Sunday, December 05, 2010

Book-A-Day 2010 # 305 (12/5) -- Grandville Mon Amour by Bryan Talbot

In the pure form of alternate history, there can be one and only one change to real-world history, and every bit of background and plot is supposed to flow out from that. It's a demanding form, like a sonnet, and requires nearly as much work and knowledge on the part of the reader as from the writer -- but it definitely has its appeal, and its wonders. Those who demand that all alternate histories follow that pattern, though...well, they're about as flexible and open to new experiences as any purists ever are, and about as much fun to talk to.

Bryan Talbot is nowhere near purism in his "Grandville" graphic novels -- there are at least two major changes to the world, which have nothing to do with each other (and should be mutually contradictory, if we were being purists about it), and I'm not at all sure if all of the minor changes can or should be directly attributed to those causes. I say this not to complain -- the Grandville stories aren't Westerns, or villanelles, or grand operas, either, and that's just taxonomy, not criticism -- but to place them more specifically: these are romps, through a eclectic collection of genre tropes and Talbot's own idiosyncratic storytelling style.

Talbot describes them as "A Detective-Inspector LeBrock of Scotland Yard Scientific-Romance Thriller," which is pretty good -- even better if you realize that LeBrock is an anthropomorphic badger in a world populated by what seem to be dozens of such species [1]. It's the modern day, more or less, but, in this world, England only emerged from the French yoke a generation ago, after nearly two centuries of domination following the Napoleonic War. (Note the singular.) The technology and social mores are essentially 19th century, with the usual steampunk overlay customary in alternate worlds. (There are, as there must be, zeppelins, butt Talbot doesn't do much with them this time.)

In the first volume, Grandville (which I reviewed as Book-A-Day # 23), Archie LeBrock and his intrepid assistant Detective Ratzi traced the death of one British spy to the highest levels of the French capital, and foiled a fiendish plot to overthrow the government of a great nation. And, though the details are very different, much of that sentence could be used to describe the climax of Grandville Mon Amour, which is slightly unfortunate.

(There's one point where Talbot wants to slightly misdirect the reader, so a revelation hits with greater force -- but readers of the first book are likely to leap immediately to the final conclusion, as I did, and that just makes LeBrock look a bit duller and less imaginative in our eyes. And, even more so, the second book in a series is far too soon to repeat oneself too closely.)

A few weeks have passed since the end of Grandville when Grandville Mon Amour opens, and LeBrock has spend them in a drunken haze, holed up in his London flat, trying to forget everything he possibly could forget. Edward "Mad Dog" Mastock -- serial murderer, horribly violent hero of the resistance to the French occupation, and "the most dangerous lunatic in the country" -- has escaped from the Tower of London the morning he was to be guillotined, and Ratzi knows that only LeBrock, who captured him the first time, can bring him back.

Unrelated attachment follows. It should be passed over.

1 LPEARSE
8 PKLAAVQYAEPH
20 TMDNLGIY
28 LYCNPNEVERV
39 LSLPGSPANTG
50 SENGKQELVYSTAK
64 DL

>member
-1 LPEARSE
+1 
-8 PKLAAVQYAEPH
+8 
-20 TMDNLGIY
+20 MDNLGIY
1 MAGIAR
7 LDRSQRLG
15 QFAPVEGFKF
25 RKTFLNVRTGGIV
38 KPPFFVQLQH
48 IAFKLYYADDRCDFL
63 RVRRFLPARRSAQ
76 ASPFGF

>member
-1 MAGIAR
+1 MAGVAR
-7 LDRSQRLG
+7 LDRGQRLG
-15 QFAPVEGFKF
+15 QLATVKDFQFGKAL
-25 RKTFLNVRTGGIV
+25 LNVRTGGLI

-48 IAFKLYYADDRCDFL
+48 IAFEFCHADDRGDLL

But LeBrock's commander has already assigned the case to a stolid, dull detective, and LeBrock quits the force rather than stand down, as hot-headed detective protagonists will do. He and Ratzi rush to Paris [2] to hunt down Mastock, who has already killed two prostitutes. The fact that LeBrock has resigned from the force strangely turns out to be an unnecessary detail, but there's plenty of action and thrills in Grandville Mon Amour (and a new badger woman for LeBrock to fall for, and to make him remember his lost love Sarah from the first book) for the reader to skim over any minor points like that and focus on the energetic plot.

That plot does lead to the highest levels, as Grandville did, which unfortunately does -- as I mentioned above -- feel like a retread. (If Grandville #3 sees LeBrock travel to Germany, look for a Kaiser to be revealed as a perfidious scoundrel.) The Grandville books are not Talbot's most adventurous or original work, and I hope that he does continue to do books like Alice in Sunderland or The Tale of One Bad Rat, but they are superb entertainments, and their only ideological baggage is firmly on the side of wanting leaders to be honest, true, and regularly accountable to their people, which is vastly better than I could say for some steampunk stories.

[1] All of which seem to date -- though not necessarily to rut, as we see in one scene here -- within their own species, which raises interesting questions about interfertility and the likelihood of finding a suitable mate of the appropriate species.

[2] Also known as Grandville, for insufficient in-story reasons, but actually because the visual sense of the series is deeply inspired by the 19th century French artist J.J. Grandville, whose many illustrations showed humanoid animals in the clothing of the day.

Book-A-Day 2010: The Epic Index

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